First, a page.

Opera and Classical Reviews

The Sixteen/Christophers @ Barbican Hall, London

3 December 2008


Harry Christophers and The Sixteen celebrated their 150th performance of Messiah with a luminous account of Handels masterpiece.

It was a truly auspicious way to usher in the festive season and despite one gripe proved to be a definitive performance of this great work.

Messiah, probably more than any other work in the repertoire, has accumulated a wealth of bad performance practice that musical visionaries such as John Eliot Gardiner, Christopher Hogwood, Paul McCreesh and Harry Christophers have been reversing over the last twenty years or so as our understanding of Baroque performance practice has grown and developed. Gone are the massed choirs, Wagnerian-sized orchestras and Goodall-like tempi as smaller vocal ensembles and properly portioned Baroque orchestras are now the norm. The sound is crisper and lighter, textures have clarity and everything moves more briskly in Handel performances these days than it used to.

In many ways this was an exemplary performance of Messiah, and it goes without saying that as this was the 150th time The Sixteen had performed the work that the choral singing was the most consistently rewarding element of this performance. Having said that, and I hope Im not burnt at the stake for heresy, I would have preferred a fuller sound, and it has to be said that the Choir of the Enlightenment could certainly give them a run for their money, but on their own terms the singing they produced whether in their complete security in the contrapuntal choruses, scrupulous attention to phrasing and dynamics or cries of savagery in the Passion elements of the work was pretty well faultless.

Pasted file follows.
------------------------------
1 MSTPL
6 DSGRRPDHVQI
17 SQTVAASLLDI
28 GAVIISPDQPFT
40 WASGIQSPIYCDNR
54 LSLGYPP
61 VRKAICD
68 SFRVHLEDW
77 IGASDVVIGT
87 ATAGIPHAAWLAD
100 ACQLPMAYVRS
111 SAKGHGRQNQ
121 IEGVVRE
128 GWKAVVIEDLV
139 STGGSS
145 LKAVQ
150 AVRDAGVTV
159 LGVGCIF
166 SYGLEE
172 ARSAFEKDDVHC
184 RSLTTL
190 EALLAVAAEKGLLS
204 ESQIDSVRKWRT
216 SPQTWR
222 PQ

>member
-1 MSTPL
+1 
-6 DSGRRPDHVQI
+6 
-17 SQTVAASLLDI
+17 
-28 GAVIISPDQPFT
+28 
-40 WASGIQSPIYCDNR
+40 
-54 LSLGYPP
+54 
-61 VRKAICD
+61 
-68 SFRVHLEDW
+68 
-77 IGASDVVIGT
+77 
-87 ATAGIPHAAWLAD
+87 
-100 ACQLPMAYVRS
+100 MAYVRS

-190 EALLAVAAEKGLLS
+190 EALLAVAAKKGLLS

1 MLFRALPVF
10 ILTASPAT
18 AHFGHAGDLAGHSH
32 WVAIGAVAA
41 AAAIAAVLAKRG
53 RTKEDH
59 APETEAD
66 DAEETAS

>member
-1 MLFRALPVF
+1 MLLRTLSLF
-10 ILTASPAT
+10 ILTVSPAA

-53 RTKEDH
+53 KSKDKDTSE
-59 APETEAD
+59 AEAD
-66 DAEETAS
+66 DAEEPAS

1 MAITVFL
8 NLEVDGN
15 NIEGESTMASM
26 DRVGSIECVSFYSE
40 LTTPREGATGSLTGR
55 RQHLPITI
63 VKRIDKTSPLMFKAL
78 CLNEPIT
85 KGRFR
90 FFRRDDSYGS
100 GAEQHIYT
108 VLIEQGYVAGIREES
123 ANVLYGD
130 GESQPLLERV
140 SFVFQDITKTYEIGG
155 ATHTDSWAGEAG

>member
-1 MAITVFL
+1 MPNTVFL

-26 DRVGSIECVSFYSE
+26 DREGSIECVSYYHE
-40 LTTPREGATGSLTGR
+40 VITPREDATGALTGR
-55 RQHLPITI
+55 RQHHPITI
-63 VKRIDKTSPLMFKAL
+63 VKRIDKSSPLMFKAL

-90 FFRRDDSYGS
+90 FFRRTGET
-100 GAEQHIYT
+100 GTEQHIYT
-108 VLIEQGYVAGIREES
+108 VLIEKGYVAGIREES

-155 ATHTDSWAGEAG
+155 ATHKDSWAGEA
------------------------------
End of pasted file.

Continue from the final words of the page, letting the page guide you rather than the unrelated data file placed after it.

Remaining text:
Similarly the playing couldnt be faltered, with notable contributions from the continuo section, although orchestral honours went to Robert Farley for his simply stunning playing of the (valveless) trumpet in The trumpet shall sound which was spine-tingling in its brilliance. He was ably partnered by bass Christopher Purves who, along with the other soloists, showed a thorough understanding of the work and idiom.

Soprano Elizabeth Watts was a radiant presence, her limpid account of I know that my redeemer liveth was heart-stopping, whilst Catherine Wyn-Rogers was profoundly moving in a deeply eloquent rendition of He was despised. Tenor James Gilchrist doesnt have as much to sing as the others, but got the evening off to a rousing start with a vibrant Evry valley.

All in all this was a thoroughly satisfying and illuminating evening, apart from one thing; Christophers followed the ridiculous tradition of encouraging the audience to stand for the Hallelujah chorus, which for a musician of his credentials seemed all the more surprising. Its about time this silly practice was knocked on the head once and for all. Apart from that, it was a great evening and left one feeling that Christmas had, quite literally, come early!



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